General design buses can exist in a number of styles: single or double-deck, articulated, or as midi or mini buses. Single-deck buses have one floor; double-decks have two. Articulated buses have extra sections attached to the rear, bending at an articulation joint. Midi buses are lighter, smaller, single deck buses. Mini buses are usually adapted from vans to serve as buses.

[edit] Coach

Coaches are more luxurious versions of buses designed for comfort, and usually equipped with luggage holds. These buses are often heavier and have increased power, compared to general design buses of an equivalent size, because they operate at higher speeds and have increased storage capacity.

[edit] Trolleybus

Trolleybuses are electrically-powered buses, attached to and drawing power from overhead electric lines. They exist as single deck, double deck, or articulated models.

[edit] Common Manufacturers

[edit] References

  1. Alfred, Randy. March 18, 1662: The Bus Starts Here…In Paris. Wired, March, 2008. (accessed: 2008-10-21)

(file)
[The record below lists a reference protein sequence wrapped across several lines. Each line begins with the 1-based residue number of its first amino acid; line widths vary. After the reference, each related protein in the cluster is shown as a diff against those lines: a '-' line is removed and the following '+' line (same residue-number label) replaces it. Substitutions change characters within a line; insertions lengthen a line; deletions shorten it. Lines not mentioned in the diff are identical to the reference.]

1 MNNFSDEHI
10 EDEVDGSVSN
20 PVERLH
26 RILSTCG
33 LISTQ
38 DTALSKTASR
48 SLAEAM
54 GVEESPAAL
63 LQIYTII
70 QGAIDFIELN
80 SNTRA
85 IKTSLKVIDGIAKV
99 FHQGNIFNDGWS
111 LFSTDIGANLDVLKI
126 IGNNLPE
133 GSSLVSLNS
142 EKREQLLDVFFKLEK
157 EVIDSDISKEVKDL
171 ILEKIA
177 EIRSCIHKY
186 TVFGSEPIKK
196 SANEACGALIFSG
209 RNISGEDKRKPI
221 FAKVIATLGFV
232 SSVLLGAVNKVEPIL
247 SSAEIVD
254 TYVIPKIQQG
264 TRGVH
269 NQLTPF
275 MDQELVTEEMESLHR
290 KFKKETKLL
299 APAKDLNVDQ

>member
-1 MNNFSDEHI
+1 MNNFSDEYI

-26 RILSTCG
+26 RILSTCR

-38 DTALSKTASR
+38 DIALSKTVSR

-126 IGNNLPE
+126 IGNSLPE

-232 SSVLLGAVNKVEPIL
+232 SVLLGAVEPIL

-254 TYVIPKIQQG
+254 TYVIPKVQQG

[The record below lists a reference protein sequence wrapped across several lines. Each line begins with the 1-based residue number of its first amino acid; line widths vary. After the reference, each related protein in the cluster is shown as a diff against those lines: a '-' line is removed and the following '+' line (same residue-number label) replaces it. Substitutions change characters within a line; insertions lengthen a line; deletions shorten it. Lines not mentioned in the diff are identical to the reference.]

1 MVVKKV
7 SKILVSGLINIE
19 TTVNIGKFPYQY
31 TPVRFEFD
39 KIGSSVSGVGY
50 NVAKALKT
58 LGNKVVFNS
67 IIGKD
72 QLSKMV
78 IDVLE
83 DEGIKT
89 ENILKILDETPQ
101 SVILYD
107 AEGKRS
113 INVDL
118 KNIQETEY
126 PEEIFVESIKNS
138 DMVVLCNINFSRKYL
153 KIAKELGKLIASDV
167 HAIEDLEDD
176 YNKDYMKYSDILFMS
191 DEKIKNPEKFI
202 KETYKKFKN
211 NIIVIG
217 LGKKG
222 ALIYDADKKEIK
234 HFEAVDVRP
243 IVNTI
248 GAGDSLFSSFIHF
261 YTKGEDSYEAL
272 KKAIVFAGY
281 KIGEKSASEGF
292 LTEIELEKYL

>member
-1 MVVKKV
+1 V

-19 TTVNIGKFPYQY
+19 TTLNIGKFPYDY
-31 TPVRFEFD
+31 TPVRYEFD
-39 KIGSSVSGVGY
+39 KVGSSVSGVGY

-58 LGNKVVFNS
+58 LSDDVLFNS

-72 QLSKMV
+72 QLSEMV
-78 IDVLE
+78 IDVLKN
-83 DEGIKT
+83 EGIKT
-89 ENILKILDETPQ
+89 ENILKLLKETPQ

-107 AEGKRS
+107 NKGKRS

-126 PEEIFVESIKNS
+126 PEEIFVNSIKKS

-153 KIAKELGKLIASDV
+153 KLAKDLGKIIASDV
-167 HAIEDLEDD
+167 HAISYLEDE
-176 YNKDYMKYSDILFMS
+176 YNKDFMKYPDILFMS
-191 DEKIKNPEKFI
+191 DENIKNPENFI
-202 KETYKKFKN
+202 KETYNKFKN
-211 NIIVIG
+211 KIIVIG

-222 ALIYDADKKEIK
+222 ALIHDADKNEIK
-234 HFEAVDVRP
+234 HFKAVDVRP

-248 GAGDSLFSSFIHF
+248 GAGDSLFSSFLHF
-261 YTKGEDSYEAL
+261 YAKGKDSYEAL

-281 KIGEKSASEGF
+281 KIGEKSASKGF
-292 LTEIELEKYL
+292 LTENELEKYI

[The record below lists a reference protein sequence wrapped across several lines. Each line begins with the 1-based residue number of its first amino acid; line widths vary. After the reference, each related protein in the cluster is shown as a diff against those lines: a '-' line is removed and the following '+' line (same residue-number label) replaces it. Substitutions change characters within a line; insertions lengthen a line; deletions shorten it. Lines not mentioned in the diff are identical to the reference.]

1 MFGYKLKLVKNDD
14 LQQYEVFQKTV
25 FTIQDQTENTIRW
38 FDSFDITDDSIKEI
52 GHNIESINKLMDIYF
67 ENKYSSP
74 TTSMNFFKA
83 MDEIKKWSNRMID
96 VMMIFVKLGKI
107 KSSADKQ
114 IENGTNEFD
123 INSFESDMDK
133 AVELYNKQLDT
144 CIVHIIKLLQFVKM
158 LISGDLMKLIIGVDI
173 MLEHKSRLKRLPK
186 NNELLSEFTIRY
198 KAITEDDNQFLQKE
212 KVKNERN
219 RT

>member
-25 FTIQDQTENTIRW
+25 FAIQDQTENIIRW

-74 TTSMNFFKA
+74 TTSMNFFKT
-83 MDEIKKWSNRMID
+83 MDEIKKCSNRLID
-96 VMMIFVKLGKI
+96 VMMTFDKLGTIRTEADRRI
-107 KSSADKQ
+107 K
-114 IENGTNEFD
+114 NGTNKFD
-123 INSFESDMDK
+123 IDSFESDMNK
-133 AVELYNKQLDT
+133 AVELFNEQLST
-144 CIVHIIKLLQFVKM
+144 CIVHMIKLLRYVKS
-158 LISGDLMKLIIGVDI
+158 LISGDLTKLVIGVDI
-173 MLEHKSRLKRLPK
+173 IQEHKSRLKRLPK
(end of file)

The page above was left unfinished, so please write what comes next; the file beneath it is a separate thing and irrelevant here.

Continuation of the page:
2. Gould, Peter. The Steam Bus: 1833-1923. Local Transport History, 2008-10-21.
  3. Gould, Peter. The Steam Bus: 1833-1923. Local Transport History, 2008-10-21.
  4. Gould, Peter. The Steam Bus: 1833-1923. Local Transport History, 2008-10-21.
  5. Gould, Peter. The Steam Bus: 1833-1923. Local Transport History, 2008-10-21.
  6. Gould, Peter. The Steam Bus: 1833-1923. Local Transport History, 2008-10-21.
  7. Gould, Peter. The Steam Bus: 1833-1923. Local Transport History, 2008-10-21.
  8. Gould, Peter. The Steam Bus: 1833-1923. Local Transport History, 2008-10-21.
  9. Gould, Peter. The Steam Bus: 1833-1923. Local Transport History, 2008-10-21.
  10. Gould, Peter. The Steam Bus: 1833-1923. Local Transport History, 2008-10-21.
  11. Gould, Peter. The Steam Bus: 1833-1923. Local Transport History, 2008-10-21.
  12. Commercial Vehicles: Bus History. Auto Junction, 2008-10-21.
  13. Commercial Vehicles: Bus History. Auto Junction, 2008-10-21.
  14. Commercial Vehicles: Bus History. Auto Junction, 2008-10-21.
  15. Commercial Vehicles: Bus History. Auto Junction, 2008-10-21.
  16. Commercial Vehicles: Bus History. Auto Junction, 2008-10-21.
  17. Commercial Vehicles: Bus History. Auto Junction, 2008-10-21.
  18. Commercial Vehicles: Bus History. Auto Junction, 2008-10-21.